High School Journalism Programs being Cut because it will not be a “viable profession”

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As a former high school journalist, I was extremely upset to hear Kansas journalism programs will lose their funding for the 2012-2013 school year. Although print, media and online are converging, the state of Kansas sees the field as failing. The school determined budgeting by which careers would be high-demand, the projections for careers in journalism did not have enough expected growth. Classes can still continue but only if the district school boards pass specific funding.

Like a student in the article expressed, I feel journalism has prepared me outside the field for making class due dates, writing clearly and with brevity, and checking multiple sources. I’m extremely disappointed that a state government does not value freedom of speech and the first amendment.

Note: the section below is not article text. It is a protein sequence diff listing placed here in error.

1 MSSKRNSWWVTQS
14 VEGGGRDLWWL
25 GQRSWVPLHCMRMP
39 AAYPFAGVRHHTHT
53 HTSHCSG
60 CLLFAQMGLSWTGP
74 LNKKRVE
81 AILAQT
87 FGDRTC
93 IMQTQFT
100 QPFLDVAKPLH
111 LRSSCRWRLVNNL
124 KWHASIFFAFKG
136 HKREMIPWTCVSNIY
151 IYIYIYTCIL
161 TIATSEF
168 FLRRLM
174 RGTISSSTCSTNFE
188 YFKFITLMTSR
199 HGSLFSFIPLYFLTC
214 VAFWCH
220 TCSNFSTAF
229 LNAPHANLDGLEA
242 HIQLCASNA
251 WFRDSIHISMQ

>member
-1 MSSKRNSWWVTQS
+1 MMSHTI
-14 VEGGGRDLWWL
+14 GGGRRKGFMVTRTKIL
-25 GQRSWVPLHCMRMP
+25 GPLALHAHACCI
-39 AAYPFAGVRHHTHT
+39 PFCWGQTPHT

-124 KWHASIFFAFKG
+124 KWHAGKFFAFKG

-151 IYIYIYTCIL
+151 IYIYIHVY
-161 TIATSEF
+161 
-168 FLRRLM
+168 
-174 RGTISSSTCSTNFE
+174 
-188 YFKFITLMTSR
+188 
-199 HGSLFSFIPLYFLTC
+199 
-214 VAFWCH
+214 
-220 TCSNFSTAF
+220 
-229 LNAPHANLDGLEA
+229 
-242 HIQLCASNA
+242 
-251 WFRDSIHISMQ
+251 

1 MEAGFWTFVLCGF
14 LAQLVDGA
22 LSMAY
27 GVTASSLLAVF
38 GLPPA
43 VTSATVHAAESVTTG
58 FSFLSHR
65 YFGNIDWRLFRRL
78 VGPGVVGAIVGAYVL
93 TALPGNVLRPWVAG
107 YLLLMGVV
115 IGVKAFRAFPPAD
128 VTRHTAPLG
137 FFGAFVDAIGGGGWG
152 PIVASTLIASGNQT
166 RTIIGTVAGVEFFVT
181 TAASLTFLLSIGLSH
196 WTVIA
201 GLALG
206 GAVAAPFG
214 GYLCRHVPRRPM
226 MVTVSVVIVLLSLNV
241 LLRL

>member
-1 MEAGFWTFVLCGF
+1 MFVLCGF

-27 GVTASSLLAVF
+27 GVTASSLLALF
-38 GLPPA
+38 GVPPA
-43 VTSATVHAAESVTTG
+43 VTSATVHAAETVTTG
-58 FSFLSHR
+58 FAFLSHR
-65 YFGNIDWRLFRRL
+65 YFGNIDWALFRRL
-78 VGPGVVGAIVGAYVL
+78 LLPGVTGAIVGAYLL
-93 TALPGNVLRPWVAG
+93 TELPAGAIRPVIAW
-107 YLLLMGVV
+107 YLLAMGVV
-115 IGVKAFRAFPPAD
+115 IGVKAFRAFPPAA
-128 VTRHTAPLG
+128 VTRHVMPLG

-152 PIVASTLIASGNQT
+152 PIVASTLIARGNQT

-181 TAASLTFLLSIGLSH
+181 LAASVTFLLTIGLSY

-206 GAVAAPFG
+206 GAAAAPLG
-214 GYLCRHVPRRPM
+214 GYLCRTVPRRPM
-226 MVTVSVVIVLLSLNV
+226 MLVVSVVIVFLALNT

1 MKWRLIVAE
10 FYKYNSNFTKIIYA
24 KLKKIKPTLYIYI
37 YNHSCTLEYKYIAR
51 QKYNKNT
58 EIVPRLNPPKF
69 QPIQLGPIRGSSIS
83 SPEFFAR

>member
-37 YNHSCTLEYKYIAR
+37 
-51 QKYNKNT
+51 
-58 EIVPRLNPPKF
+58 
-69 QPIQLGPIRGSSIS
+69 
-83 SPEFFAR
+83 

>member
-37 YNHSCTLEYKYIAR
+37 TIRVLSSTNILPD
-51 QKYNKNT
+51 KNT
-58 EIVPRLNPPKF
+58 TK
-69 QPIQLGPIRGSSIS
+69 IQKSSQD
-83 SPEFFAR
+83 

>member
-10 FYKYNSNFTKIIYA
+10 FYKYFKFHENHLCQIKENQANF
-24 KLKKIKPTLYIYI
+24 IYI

2 Comments on “High School Journalism Programs being Cut because it will not be a “viable profession””

  1. I agree with you, and the student in the article- training in journalism has given me the training and experience I need to make strides in several different fields. There is nothing stopping a student of journalism from moving into foreign/civil service, politics, business, graduate studies etc.

  2. There is no need to be disappointed. Funding a school is not an ethical issue. In the competitive market, we need to provide a better justification to have J. schools.
    While kids at J. Schools continue to learn more and more about journalistic ethics, kids from business or technical schools get better packages as soon as they land on business or science pages even without knowing a word about brevity, fact checking and ethics of journalism.

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